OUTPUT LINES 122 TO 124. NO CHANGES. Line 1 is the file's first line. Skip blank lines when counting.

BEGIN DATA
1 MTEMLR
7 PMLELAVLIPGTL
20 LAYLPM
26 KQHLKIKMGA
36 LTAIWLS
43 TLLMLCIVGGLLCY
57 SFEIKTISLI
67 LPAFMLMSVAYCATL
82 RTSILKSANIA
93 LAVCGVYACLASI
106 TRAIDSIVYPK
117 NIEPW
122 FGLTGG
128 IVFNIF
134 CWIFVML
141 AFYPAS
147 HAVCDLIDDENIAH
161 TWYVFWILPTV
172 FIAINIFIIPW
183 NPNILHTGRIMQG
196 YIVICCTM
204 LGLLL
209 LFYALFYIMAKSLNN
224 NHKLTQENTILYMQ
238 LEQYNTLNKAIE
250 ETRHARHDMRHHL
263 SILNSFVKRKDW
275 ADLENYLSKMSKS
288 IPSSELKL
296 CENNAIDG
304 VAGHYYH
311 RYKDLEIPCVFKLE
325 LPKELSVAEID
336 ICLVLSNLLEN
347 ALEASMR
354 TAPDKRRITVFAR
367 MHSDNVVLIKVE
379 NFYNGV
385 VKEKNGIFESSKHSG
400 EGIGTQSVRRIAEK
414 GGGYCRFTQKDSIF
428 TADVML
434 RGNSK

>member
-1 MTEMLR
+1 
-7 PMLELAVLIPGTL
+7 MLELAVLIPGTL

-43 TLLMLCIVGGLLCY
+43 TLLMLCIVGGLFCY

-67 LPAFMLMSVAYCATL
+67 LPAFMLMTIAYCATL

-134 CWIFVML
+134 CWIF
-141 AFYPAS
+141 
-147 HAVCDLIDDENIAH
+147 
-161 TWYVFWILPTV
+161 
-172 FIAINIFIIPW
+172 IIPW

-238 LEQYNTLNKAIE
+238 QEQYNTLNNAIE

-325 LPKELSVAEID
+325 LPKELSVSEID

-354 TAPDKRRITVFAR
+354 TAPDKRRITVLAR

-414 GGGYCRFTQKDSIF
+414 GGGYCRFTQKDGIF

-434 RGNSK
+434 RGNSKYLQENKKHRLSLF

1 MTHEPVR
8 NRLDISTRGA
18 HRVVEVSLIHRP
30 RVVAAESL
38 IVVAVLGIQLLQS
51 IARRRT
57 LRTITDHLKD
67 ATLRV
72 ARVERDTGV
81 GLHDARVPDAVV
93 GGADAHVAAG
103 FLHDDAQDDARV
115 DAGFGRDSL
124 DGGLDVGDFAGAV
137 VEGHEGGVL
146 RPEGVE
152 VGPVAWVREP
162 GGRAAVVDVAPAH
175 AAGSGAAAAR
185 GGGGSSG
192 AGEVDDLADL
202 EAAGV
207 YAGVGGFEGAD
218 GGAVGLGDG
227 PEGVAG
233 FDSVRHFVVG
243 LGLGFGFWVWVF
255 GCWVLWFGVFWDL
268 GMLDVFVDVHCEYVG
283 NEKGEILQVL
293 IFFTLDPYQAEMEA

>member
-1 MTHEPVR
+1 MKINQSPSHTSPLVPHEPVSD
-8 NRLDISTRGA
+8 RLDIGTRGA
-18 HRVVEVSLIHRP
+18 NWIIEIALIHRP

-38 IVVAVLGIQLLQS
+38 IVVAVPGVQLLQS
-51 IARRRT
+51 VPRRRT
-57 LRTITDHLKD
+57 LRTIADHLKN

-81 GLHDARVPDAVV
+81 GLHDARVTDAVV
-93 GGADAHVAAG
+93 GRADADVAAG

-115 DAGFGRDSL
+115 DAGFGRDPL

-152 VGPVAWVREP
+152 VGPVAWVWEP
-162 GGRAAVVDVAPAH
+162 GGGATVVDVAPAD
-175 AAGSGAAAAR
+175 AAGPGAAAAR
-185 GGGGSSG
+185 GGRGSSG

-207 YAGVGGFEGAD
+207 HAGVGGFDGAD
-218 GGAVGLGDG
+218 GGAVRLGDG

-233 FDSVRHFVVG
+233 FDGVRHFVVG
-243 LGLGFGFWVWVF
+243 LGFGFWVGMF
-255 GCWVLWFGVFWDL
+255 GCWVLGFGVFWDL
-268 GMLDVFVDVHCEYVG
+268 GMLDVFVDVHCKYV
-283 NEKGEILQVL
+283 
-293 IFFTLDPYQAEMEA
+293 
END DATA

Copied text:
+115 DAGFGRDPL

-152 VGPVAWVREP
+152 VGPVAWVWEP